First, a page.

A meta-analytic test of organizational culture’s association with elements of an organization’s system and its relative predictive validity on organizational outcomes.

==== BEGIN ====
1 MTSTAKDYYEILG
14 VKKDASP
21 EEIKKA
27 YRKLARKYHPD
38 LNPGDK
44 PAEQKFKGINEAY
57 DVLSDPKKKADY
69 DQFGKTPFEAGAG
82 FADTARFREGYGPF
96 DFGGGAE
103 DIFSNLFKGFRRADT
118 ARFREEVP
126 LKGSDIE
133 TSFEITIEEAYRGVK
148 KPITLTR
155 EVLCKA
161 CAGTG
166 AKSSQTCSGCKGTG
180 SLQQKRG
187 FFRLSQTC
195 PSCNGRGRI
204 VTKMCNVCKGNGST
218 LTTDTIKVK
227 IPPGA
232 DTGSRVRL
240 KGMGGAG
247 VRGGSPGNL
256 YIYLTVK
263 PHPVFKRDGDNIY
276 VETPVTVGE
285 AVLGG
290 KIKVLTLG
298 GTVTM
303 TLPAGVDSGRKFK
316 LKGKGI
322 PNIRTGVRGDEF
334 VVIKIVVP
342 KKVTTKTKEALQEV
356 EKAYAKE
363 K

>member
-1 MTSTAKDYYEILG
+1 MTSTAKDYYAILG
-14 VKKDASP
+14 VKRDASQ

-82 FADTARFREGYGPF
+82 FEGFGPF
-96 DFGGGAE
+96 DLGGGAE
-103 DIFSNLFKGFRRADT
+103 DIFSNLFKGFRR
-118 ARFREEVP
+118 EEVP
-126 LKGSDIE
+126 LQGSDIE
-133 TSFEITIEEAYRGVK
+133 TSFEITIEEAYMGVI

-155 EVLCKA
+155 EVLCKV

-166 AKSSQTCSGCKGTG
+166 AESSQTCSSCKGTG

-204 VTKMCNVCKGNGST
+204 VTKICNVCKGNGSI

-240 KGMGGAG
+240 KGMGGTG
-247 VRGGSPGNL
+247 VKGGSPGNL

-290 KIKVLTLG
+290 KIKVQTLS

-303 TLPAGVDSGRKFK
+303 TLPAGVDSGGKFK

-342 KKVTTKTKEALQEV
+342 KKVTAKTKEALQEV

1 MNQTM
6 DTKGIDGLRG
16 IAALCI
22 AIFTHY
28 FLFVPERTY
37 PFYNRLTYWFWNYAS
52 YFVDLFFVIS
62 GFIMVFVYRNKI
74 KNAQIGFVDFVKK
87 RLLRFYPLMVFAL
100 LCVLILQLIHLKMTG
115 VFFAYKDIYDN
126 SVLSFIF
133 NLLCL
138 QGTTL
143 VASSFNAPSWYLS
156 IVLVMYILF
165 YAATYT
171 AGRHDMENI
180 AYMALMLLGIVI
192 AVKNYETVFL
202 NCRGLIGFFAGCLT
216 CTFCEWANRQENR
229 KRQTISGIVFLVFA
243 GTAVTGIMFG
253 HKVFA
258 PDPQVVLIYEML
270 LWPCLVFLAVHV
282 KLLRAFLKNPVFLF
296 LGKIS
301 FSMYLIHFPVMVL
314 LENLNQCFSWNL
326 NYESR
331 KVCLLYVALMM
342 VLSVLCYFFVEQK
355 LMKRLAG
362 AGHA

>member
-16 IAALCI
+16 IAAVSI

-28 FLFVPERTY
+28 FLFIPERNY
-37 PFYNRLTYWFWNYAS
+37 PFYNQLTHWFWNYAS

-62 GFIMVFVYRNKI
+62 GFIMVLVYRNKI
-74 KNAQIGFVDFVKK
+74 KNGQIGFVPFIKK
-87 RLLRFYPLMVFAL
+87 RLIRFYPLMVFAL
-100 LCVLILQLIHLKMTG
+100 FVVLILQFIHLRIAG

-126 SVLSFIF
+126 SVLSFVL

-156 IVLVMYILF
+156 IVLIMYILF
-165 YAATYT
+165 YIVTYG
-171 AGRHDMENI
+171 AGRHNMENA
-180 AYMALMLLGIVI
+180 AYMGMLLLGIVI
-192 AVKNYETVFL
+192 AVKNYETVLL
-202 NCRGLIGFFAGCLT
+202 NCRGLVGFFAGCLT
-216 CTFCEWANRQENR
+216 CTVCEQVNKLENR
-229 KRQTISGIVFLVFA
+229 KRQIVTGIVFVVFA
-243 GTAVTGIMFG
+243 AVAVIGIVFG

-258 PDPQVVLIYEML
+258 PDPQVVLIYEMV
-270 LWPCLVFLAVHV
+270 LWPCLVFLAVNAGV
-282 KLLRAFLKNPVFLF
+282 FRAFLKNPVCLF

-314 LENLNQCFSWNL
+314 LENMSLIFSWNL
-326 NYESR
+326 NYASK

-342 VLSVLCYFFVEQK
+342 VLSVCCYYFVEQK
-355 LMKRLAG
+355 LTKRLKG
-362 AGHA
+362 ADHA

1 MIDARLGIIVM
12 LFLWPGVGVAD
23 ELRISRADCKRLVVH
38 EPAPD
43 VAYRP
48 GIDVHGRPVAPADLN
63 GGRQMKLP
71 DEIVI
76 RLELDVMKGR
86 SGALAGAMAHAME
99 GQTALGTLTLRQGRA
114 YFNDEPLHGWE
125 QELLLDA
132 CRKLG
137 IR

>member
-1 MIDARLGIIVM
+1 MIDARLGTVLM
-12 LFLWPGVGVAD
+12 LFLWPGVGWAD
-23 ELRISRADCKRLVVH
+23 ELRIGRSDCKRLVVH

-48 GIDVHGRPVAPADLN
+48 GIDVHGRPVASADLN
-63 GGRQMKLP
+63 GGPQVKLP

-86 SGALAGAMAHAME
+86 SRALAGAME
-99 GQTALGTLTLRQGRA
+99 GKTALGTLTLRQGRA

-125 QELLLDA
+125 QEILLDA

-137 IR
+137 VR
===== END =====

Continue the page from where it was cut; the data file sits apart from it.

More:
Organizational culture is an important predictor of organizational effectiveness, but it is also part of an organizational system that consists of highly interdependent elements such as strategy, structure, leadership, and high performance work practices (HPWPs). As such, accounting for the effect of culture’s system correlates is important to specify more precisely organizational culture’s predictive value for organizational outcomes. To date, however, efforts to connect culture with its system correlates have proceeded independently without integration. This trend is problematic because it raises questions about the strength of culture’s association with its system correlates, and it casts uncertainty about organizational culture’s predictive validity for organizational outcomes relative to other elements of an organization’s system. We addressed these issues by conducting a meta-analysis based on 148 independent samples (N = 26,196 organizations and 556,945 informants). Results generally supported hypothesized predictions linking culture with strategy, structure, leadership, and HPWPs. Meta-analytic regressions and relative weight analyses further revealed that culture dimensions explained unique variance in effectiveness criteria after controlling for the effects of leadership and HPWPs but varied across effectiveness criteria in terms of relative importance. We discuss theoretical and practical implications and highlight several avenues for future research. (PsycINFO Database Record (c) 2019 APA, all rights reserved)